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Probing questions

3 November 2015 By Quentin Webb

Why do investors seem so sanguine about China’s anti-corruption campaign? Government investigations of top executives would hammer shares in Western blue-chips. Not so for those caught in President Xi Jinping’s crackdown. That’s because the campaign is so sweeping, and targets people rather than companies. Besides, the whole market is already being punished.

The latest to be swept up in the crackdown are Zhu Fushou, general manager at Dongfeng Motor Corp, and – Bloomberg says – Agricultural Bank of China President Zhang Yun. Both sit atop major concerns: Dongfeng is the country’s second-biggest automaker and a partner to Honda, Peugeot, Renault and Nissan; the $158 billion AgBank is the mainland’s third-largest lender. Yet neither shares in Dongfeng’s $12 billion Hong Kong-listed subsidiary, nor in AgBank, have reacted much.

That makes more sense than you might imagine. For a start, while investigations may be terrible news for the bosses involved, things generally change less for state-owned enterprises. They will still do Beijing’s bidding and pump oil or connect phone calls no matter who occupies the corner office. And because the attacks tend to centre on individual misbehaviour, there is little risk of a crisis of corporate confidence. One arm of the state is not going to put another out of business. Public-sector banks will keep lending.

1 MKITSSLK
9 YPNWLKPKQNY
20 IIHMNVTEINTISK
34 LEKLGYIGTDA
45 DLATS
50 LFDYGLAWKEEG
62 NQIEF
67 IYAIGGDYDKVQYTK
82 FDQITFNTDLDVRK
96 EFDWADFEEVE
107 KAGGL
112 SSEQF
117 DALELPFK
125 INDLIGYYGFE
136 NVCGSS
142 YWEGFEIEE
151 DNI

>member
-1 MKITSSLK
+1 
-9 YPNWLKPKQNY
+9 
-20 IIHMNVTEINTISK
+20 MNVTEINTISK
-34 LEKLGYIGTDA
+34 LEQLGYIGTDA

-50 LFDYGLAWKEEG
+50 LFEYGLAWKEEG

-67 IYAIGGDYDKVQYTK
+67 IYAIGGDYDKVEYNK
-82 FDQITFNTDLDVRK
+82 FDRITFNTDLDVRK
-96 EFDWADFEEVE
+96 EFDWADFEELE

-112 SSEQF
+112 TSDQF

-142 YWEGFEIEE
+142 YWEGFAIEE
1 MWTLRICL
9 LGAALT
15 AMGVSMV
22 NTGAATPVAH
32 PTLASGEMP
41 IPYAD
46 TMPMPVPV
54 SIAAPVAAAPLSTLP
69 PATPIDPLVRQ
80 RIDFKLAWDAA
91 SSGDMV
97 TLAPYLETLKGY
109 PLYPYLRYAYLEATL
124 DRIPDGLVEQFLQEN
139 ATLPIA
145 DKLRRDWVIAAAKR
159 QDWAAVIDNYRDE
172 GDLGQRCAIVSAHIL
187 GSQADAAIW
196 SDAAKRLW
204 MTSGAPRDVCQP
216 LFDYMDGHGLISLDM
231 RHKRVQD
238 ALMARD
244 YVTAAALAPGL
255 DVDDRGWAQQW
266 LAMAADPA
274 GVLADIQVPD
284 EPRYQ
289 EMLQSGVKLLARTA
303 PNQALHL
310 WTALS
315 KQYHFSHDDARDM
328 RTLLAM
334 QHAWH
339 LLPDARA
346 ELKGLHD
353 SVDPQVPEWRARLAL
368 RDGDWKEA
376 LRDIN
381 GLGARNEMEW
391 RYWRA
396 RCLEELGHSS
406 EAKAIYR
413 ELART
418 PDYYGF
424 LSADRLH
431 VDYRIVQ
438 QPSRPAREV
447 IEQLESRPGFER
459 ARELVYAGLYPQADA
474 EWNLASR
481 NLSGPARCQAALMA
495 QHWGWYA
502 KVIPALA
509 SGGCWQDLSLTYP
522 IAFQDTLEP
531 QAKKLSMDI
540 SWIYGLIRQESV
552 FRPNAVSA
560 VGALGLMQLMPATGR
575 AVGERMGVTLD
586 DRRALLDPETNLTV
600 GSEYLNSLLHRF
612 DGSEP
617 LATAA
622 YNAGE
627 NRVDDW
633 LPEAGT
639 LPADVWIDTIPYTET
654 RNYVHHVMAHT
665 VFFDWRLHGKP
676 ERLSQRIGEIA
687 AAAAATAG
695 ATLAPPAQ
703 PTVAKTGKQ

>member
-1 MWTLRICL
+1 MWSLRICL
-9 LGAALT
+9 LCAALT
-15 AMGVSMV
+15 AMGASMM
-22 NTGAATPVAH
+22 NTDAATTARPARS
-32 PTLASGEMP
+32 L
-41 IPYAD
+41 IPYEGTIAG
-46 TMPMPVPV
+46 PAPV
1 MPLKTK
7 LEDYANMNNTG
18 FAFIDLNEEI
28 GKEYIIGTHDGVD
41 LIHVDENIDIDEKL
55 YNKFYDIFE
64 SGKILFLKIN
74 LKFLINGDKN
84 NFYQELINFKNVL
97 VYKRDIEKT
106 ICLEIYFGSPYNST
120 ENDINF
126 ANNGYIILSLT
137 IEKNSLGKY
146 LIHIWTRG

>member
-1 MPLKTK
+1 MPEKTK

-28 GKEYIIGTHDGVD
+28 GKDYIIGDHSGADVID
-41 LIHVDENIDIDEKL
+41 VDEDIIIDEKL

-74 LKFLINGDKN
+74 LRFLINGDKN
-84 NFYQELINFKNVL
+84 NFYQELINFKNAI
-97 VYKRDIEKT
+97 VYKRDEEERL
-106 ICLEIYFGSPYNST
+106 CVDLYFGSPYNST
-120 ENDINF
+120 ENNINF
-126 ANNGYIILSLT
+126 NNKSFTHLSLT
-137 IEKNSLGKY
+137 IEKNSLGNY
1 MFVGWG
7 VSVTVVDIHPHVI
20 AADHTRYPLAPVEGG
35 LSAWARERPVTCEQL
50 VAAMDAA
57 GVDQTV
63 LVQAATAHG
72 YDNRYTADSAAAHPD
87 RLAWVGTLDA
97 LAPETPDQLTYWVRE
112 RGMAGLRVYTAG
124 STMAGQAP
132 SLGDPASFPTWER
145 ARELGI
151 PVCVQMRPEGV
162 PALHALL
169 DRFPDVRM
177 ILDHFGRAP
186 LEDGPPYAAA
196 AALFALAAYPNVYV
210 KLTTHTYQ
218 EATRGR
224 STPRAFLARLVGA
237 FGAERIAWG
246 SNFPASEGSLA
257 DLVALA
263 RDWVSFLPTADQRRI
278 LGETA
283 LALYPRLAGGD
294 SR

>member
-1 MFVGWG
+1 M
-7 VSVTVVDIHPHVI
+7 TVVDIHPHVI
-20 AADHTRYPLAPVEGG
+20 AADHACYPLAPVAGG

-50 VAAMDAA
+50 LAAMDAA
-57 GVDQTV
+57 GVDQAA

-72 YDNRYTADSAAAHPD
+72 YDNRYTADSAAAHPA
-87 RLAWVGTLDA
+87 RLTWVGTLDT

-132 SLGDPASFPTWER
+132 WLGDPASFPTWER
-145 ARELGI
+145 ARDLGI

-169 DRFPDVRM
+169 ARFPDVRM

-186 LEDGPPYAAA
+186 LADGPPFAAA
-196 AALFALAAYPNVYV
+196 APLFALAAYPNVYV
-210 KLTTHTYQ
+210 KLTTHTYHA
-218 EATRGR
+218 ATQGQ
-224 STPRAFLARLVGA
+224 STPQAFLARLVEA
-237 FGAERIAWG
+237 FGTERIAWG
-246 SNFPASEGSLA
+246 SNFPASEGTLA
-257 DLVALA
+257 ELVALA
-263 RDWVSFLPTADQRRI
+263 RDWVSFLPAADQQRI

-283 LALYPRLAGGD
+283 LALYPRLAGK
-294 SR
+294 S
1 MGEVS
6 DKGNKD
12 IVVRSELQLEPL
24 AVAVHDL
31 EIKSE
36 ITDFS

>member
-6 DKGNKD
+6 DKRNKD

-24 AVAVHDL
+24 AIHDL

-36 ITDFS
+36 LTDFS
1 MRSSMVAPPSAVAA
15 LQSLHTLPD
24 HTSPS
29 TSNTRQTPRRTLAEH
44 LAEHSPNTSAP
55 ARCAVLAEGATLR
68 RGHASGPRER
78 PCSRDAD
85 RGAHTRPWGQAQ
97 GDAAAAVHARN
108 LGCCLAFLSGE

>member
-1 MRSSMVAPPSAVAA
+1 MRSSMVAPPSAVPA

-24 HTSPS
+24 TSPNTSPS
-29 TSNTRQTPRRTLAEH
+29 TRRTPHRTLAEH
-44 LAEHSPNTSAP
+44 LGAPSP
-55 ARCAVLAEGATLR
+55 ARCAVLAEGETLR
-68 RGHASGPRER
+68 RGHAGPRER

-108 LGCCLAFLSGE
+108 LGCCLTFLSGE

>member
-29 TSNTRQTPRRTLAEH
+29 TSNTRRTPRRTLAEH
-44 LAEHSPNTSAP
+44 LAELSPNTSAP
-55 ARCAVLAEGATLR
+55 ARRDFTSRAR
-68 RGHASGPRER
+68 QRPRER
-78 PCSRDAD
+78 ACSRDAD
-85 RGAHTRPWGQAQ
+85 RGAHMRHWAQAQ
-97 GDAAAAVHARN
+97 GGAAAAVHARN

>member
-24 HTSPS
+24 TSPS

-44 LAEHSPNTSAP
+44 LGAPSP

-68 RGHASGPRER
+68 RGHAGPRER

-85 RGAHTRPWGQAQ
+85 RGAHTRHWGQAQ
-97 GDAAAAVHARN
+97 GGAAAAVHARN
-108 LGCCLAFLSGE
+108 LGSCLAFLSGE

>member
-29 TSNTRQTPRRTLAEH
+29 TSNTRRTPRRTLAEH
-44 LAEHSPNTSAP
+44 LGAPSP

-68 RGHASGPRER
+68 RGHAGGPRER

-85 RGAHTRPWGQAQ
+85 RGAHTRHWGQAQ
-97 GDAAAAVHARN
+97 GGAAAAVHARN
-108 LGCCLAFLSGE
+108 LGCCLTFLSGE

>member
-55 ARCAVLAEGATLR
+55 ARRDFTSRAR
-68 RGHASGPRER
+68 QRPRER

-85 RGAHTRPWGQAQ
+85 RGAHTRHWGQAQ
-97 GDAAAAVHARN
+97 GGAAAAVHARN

Moreover, bad behaviour is a fact of life: earlier this year Bernstein strategist Michael Parker found reported graft had besmirched two-thirds of China’s fifty largest companies since 2000. Takedowns by Xi’s top graft-buster, Wang Qishan, are equally widespread. His Central Commission for Discipline Inspection has this year turned its sights on the SOEs in telecoms, oil and shipping. Just a few days ago, it said it would probe financial institutions and regulators.

So there are no Enron-style surprises for investors. And indeed, a lot seems priced in across the market. The biggest Chinese companies listed in Hong Kong trade on just 7.4 times earnings. That is low even allowing for China’s economic wobbles and other growing pains: Japanese stocks are nearly twice as expensive and U.S. shares almost three times pricier. Yet as long as investigators regularly take Chinese bosses away, a discount seems warranted.


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